Dorian’s article, however, is really much more about linguistic than about
military matters, and these are the considerations we as linguists might most take to
heart. She focuses attention on the history of language and language treatment in
Europe, and in particular on the rise of standard languages. She isolates European
beliefs about language which she thinks are “likely to have had an unfavourable
impact on the survival of indigenous languages” (p. 10):

The cumulative effect of the ‘ideology of contempt’, of ignorance about the
complexity and expressivity of indigenous languages, of a belief in linguistic social
Darwinism, and of a belief in the onerousness of bi- or multilingualism converge to
bear down most of the languages spoken by populations without wealth or power.
They are heavy weights for small populations in particular to cast off, and few have
so far been able to do so. (Dorian, 1998: 12)

Dorian writes about the survey done by the Abbé Gregoire in 1790 and his
finding that various regional speech forms were labeled coarse and stupid, and were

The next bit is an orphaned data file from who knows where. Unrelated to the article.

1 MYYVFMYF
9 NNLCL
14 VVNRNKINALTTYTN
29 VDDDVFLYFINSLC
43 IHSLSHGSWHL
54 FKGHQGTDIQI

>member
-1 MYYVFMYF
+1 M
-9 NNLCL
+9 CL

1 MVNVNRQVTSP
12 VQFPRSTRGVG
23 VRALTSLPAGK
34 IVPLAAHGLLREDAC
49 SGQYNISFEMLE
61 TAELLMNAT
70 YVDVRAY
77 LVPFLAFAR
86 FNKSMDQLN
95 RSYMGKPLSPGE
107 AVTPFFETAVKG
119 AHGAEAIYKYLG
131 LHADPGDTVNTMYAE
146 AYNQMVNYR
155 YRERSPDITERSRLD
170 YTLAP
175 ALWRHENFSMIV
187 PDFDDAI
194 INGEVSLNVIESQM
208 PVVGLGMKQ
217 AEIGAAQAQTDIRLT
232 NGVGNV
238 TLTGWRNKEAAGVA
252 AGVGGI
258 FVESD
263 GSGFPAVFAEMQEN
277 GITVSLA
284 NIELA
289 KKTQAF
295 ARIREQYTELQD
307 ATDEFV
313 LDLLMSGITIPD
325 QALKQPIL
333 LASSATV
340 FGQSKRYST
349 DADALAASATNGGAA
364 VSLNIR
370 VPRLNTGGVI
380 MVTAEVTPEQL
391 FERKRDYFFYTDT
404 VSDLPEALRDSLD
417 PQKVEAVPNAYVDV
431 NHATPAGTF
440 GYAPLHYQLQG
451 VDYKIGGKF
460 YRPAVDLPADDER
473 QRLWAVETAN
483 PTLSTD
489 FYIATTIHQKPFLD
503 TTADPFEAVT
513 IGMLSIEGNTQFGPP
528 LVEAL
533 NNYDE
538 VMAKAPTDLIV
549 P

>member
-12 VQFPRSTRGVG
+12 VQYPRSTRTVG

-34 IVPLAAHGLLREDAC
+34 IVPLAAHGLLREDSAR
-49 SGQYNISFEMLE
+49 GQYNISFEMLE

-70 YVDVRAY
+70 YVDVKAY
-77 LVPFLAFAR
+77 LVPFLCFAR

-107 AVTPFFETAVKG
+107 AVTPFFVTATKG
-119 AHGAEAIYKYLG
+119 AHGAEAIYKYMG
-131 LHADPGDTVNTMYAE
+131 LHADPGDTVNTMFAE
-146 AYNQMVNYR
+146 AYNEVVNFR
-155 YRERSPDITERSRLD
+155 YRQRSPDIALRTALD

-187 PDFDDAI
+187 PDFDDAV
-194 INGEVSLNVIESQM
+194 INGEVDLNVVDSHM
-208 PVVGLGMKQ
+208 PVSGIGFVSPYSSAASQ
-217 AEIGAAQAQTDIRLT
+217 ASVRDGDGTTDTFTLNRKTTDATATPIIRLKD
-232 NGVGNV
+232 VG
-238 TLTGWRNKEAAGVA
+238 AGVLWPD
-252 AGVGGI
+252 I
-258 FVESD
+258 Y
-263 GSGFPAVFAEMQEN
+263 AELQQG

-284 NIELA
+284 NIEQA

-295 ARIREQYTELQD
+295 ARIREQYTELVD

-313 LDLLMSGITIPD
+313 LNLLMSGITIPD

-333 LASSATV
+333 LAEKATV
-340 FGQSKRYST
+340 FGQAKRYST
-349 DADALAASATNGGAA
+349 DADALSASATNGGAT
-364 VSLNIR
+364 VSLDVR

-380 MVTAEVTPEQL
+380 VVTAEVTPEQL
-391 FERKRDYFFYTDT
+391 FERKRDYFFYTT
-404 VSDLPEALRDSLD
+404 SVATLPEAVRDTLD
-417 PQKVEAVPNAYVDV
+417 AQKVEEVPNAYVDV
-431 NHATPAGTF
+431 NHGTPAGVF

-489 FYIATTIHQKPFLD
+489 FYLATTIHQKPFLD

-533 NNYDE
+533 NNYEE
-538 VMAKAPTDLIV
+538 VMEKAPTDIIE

considered to keep the people ignorant and superstitious (Dorian ,1998: 7, citing
Grillo, 1989: 31, 174). We might ask if there is any connection between the attitudes
reported there and such phenomena as the origin of the label ‘Chabacano’ in the
arena of our concern. Do we know how old ‘Chabacano’is as label for the language?
Dorian offers a caution that we had best take to heart:

Europeans who came from polities with a history of standardizing and promoting just
one high prestige speech-form carried their ‘ideology of contempt’ for subordinate
languages with them when they conquered far-flung territories, to the serious
detriment of indigenous languages. And in addition to a language ideology favoring
a single normalized language, derived from the history of national language
standardization in their homelands, Europeans espoused other ideologies that
exacerbated their contempt for whatever unstandardized ve rnaculars they
encountered. (Op. cit., p. 9)

One can readily see where Chabacano would have been vulnerable to such
ideology. At the same time we today must recall our discipline’s history of “reducing
a language to writing”, and other idealizations, which we use the reductions of
‘science’ to justify, and be cautious about the kinds of recommendations our own
ideologies of language, sometimes yet unexamined, we offer to the people who speak
Chabacano and wish to preserve and nourish it. Whatever we do, we need to keep
mindful of the Chabacano language in its context, not severed from that context of
the lives of its speakers, not studied or preserved just as an object of interest in its
own right, but as something still very central to the lives of its speakers.